The boys are back in town for this latest chapter, and the action begins when one of the group's senior members, Reuben Tishkoff (Elliott Gould), gets swindled by a venal casino owner named Willy Bank (Al Pacino), who cheats Reuben out of his share in a swanky new Las Vegas casino. The incident leaves Reuben near death's door, and Danny Ocean (George Clooney) decides that they owe it to the old-timer (who was his former mentor) to set matters straight. Thus begins an elaborate scheme that finds Rusty Ryan (Brad Pitt) posing as an environmentalist, Linus Caldwell (Matt Damon) disguising himself as an underling with a generous proboscis, and Basher Tarr (Don Cheadle) passing himself off as a stunt cyclist. Yet even all of these cons don't quite get the job done, forcing the team to reluctantly turn to their old nemesis, Terry Benedict (Andy Garcia), for assistance.
Because there are so many characters competing for attention (think back to how poorly utilized Damon was in the first flick), there will always be casualties when it comes to screen time. In this installment, it's Bernie Mac who gets hit the hardest — he's only allowed one scene in which he's allowed to strut his funny stuff. Yet because this is the most briskly paced of the three, and because the revenge angle provides its protagonists with a strong rooting interest, it's hard to get bogged down in the flaws. I wasn't a fan of the previous two pictures in this series, but Ocean's Thirteen qualifies as the first to even approach a winning hand.
It remains a mystery how the 2005 superhero yarn Fantastic Four grossed $154 million stateside, considering that most of its special effects were on the level of a 6-year-old floating his plastic boat in the bathtub. (The cheapie end result also begged the question of where, exactly, did the film's $100 million budget go?) But somebody filled theater seats, and as a result, we now get Fantastic Four: Rise of the Silver Surfer.
The good news is that, this time, 20th Century Fox has ensured that much of the loot is visible on the screen. The effects are a vast improvement over those in the previous installment, particularly the CGI-created Silver Surfer — while his conceptualization isn't quite as impressive as those of his distant "cousins," the T-1000 in James Cameron's Terminator 2: Judgment Day and the aliens in Cameron's The Abyss, he's still a cool creation to behold, and certainly faithful to his comic book counterpart.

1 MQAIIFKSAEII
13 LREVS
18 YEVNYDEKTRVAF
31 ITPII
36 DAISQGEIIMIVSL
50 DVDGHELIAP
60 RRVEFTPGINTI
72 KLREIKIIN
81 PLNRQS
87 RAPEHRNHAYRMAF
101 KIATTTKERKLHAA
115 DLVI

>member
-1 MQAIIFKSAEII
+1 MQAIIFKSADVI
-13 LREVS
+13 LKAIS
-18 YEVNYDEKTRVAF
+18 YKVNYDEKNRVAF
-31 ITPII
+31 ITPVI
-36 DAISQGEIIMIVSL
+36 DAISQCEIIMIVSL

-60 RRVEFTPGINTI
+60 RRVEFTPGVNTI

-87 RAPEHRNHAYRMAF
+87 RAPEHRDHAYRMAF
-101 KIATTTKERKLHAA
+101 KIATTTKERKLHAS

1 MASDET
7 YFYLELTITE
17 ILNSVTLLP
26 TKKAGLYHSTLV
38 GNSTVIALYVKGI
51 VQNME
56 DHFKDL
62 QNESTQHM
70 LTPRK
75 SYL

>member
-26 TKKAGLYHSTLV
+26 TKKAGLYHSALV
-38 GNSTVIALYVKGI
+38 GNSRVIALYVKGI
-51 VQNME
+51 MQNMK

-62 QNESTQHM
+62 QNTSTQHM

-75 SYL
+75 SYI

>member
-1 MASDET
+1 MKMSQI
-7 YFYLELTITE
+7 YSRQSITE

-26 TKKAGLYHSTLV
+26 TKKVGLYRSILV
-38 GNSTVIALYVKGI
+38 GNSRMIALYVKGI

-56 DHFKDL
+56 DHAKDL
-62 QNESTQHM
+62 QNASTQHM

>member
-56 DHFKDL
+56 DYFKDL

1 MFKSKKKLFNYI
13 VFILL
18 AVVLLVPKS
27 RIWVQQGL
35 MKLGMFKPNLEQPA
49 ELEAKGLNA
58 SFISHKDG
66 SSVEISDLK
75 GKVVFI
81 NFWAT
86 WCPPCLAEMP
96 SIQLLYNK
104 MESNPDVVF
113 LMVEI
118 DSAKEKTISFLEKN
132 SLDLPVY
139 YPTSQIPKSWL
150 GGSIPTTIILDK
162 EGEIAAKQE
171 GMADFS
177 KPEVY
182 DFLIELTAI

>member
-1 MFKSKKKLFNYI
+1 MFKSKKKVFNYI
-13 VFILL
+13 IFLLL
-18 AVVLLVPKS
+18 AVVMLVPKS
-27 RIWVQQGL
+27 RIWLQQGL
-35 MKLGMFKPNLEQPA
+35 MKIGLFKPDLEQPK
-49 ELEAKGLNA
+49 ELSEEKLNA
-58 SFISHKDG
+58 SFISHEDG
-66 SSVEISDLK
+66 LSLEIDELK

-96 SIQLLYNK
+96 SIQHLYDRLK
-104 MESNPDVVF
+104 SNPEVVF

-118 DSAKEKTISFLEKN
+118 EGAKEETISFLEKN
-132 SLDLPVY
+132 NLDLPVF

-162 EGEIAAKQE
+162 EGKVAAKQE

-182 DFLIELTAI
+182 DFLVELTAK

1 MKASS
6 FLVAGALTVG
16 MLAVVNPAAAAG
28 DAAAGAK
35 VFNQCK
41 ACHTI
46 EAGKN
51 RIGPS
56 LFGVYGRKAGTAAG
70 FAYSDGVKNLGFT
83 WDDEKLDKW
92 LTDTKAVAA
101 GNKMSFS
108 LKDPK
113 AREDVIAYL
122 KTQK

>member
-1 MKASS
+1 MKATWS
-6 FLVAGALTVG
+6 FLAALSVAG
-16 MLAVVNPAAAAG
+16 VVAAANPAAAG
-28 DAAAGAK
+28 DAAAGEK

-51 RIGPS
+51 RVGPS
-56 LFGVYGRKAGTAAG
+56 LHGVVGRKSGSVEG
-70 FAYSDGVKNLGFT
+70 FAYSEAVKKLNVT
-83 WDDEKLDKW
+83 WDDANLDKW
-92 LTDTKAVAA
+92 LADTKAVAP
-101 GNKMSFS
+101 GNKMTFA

Would that the rest of this picture inspired similar admiration. Instead, FF2 suffers from the same ailments that made the original such a drag: ham-fisted direction, stilted dialogue, the fumbling of a classic villain, and Jessica Alba attempting to emote.
Returning helmer Tim Story does manage a bit more visual pizzazz this time around, and the script by TV heavyweights Don Payne (The Simpsons) and Mark Frost (Twin Peaks) sets up some mildly interesting conflicts, not only between the heroes and their adversaries but also among the team members themselves: group leader Reed Richards/Mr. Fantastic (Ioan Gruffudd), fiancée Sue Storm/Invisible Woman (Alba), Reed's best friend Ben Grimm/The Thing (Michael Chiklis) and Sue's kid brother Johnny Storm/Human Torch (Chris Evans). Personal issues get thrust onto the backburner, though, once the Silver Surfer (voiced by Laurence Fishburne) flies onto the scene with the intention of destroying the planet. The team must work fast to contain this intergalactic menace, with their efforts hampered by the return of their old nemesis Dr. Doom (Julian McMahon).
Victor Von Doom ranks as one of the comic world's all-time best villains, yet in both FF films, he's about as threatening as the parking valet at a ritzy restaurant (and wait till you see how the filmmakers botch another great villain, the planet-devouring Galactus!). McMahon's dull efforts in the role are just one of several wince-inducing factors in this film, others being Alba's painful-to-watch performance as the plucky Sue and the strained banter between Johnny and Ben.
The Fantastic Four comic book, the title that began the Marvel boom back in the 1960s, deserves far better treatment than what we've been witnessing on the screen — if ever a film franchise needed to come equipped with a Reboot button, it's this one.